I did it again: I drank too much beer. But what could I do? It was the Craft Beer Company 1st Anniversary Weekend on June 30 – July 1. I go there so often it feels like the place has been around forever rather than for just one year – they’re already a London institution and a world beer lover destination. And as expected the lineup of beers was something special: a lot of it must have come from Copenhagen Beer Celebration as many rare beers from there made a repeat performance in London. Not that I mind one bit as I got to try a lot of the stuff I missed at CBC, as well as have more of beers I was convinced I would never have the chance to try again. And the evening ended with not one but two proper whales… Here are my unsystematic observations, sorted by brewery this time:
As I hinted at in my previous post, Copenhagen Beer Celebration was such a massive event that it was difficult to wrap your head around. Not because it was huge, because it wasn’t – 25 breweries and 1000 tickets sold each day are numbers dwarfed by those at, say, GBBF, GABF or the regular Copenhagen Beer Festival. No, it was overwhelming because of the sheer quality on display – these were some of the world’s best brewers bringing some of the world’s best beer, lots of limited releases and intriguing, out-there stuff (when Brian Strumke of Stillwater Artisanal Ales says he put juniper in a beer, he means the whole juniper bush, berries, wood, needles and all), lots of once-in-a-lifetime beer experiences. I admit I was overwhelmed, but in the end I and my tastebuds came out unscathed (whether my liver did the same if open for debate), and I think my survival was helped by my adherence to five simple principles. I am sharing these principles here in the hope that they may help other fellow beer-geeks survive CBC-type events without collapsing in a beergastic, spasmodic heap one hour into the festival (gasping “Too… much… great… beer…”). Here we go:
1. I just let go.
In the festival programme, I counted 198 different beers on offer over two days – and that’s not including all the beers that were unlisted. Brodie’s Beers had brought many more beers than those listed in the programme, and so had De Struise (and they brought 25-odd beers to begin with!), Cigar City and many others. And as I have said repeatedly, many of these were limited releases – not that I am primarily a ticker (OK then, I am a bit of a ticker), but most of these limited releases sounded so darned good (wouldn’t you want to try a Mikkeller Brunch Weasel Vanilla Cognac Edition?). So in order to enjoy the Celebration to its fullest, I just had to let go and realize that I would not be able to sample all the beers I wanted to sample. I would inevitably miss some rarity or other because I was elsewhere occupied when the cask/leg came on. Some stuff was bound to run out. So I dialed down my ticker madness and decided to just enjoy what I got and not go around with a list of must-drink beers, ticking them in mechanical fashion. Many of my beers were impulse purchases – and I was never once disappointed.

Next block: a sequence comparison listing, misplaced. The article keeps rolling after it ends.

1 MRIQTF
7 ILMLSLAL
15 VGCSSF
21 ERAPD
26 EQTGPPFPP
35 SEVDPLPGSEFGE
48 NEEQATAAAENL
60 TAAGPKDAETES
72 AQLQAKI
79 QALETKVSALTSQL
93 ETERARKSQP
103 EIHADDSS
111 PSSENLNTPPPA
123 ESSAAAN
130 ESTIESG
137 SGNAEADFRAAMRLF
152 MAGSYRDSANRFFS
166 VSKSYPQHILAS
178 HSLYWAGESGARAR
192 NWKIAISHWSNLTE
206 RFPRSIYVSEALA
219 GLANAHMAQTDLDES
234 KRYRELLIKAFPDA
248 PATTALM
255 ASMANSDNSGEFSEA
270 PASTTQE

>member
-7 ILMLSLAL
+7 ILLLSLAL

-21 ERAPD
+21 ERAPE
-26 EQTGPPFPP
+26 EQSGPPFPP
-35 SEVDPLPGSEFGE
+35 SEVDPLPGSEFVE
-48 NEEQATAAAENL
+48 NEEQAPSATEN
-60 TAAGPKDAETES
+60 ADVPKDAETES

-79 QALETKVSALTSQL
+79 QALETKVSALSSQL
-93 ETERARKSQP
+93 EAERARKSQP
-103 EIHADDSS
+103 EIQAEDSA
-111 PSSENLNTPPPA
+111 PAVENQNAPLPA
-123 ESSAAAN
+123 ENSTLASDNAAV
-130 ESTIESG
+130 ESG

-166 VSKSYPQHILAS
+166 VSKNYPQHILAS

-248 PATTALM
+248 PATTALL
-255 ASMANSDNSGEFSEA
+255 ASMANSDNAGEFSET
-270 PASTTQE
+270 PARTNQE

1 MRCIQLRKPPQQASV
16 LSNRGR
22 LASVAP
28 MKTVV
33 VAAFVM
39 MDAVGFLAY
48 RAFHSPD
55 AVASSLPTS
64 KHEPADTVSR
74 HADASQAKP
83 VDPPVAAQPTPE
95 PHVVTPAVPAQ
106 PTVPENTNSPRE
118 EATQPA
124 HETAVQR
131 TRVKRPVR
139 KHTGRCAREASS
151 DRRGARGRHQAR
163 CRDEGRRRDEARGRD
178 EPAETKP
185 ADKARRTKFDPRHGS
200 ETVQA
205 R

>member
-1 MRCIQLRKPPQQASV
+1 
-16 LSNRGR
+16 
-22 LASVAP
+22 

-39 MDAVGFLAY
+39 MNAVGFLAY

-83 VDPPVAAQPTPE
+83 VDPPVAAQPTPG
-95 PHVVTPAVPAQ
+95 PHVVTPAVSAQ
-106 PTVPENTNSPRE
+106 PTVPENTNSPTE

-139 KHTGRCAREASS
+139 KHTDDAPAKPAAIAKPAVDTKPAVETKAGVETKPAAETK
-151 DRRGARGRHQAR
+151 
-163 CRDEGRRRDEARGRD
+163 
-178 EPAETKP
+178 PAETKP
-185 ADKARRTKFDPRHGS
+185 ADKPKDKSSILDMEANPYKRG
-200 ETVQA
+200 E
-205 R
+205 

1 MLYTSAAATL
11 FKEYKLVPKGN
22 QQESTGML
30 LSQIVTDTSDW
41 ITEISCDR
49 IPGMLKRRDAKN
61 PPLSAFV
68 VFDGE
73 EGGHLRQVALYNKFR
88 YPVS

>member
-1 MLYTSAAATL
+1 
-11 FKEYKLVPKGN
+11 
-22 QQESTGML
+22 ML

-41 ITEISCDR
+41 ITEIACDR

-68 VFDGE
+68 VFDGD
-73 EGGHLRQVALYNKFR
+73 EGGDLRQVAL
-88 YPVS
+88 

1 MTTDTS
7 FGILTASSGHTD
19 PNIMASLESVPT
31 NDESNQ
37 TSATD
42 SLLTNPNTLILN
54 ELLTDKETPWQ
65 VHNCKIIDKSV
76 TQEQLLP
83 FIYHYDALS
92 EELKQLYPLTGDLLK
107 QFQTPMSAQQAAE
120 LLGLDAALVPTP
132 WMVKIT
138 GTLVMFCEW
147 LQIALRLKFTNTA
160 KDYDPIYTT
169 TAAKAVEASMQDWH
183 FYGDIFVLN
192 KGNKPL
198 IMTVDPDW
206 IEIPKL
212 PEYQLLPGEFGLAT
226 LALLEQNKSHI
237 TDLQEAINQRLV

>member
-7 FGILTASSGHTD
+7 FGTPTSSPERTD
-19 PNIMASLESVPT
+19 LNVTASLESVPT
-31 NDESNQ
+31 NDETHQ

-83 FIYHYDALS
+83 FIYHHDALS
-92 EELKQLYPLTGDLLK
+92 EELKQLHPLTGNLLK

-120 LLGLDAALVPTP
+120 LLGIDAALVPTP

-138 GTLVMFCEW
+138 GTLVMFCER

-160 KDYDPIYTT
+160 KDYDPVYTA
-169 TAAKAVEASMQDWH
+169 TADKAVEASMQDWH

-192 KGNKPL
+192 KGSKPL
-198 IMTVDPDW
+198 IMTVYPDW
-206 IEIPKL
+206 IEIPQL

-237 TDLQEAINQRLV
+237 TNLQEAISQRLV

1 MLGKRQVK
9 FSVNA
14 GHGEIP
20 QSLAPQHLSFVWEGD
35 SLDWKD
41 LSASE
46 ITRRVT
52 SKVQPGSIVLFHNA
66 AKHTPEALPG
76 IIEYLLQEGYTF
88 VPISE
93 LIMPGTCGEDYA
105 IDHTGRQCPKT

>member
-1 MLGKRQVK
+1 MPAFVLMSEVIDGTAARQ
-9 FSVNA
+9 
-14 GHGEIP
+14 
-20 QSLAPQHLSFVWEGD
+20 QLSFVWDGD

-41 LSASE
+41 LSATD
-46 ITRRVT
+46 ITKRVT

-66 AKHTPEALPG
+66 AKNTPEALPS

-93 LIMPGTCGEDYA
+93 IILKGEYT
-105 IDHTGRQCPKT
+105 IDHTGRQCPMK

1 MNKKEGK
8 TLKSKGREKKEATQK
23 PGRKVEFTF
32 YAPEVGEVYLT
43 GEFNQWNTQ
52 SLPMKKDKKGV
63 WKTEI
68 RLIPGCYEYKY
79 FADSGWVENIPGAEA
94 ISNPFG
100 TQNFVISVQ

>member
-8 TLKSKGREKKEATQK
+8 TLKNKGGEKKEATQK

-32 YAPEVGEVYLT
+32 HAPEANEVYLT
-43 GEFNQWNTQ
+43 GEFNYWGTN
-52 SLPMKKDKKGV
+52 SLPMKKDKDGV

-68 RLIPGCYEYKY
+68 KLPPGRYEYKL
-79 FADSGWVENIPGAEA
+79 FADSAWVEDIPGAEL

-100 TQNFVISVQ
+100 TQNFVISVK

As it happens, I’ve been sampling a lot of Mikkeller beers lately – thanks, Craft Beer Company and BeersofEurope.co.uk – so I thought I’d write up a themed review post. Here you go – my views on four Mikkeller collaborations and three Mikkeller originals:
Mikkeller/Revelation Cat Cream Ale (ABV 5.0)
I loved the Revelation Cat Milk Mild, one of the most flavoursome below-ABV 4.0-beers I’ve ever had, so I was excited to see a collaboration between Mikkeller and the Italian cat brewer. This is the house beer at noted Italian beer bar Brasserie 4:20 (Rome).
Look: A cloudy, dull orange/amber with a small but nicely frothy head.
Nose: Vaguely citrusy, rather faint.
Mouth: Comes on like an IPA with plenty of fruit – there’s a distinct taste of peaches – and a quick resin/citrus hop bite. The creaminess is not very pronounced, but it is there, adding a bit of body and depth throughout.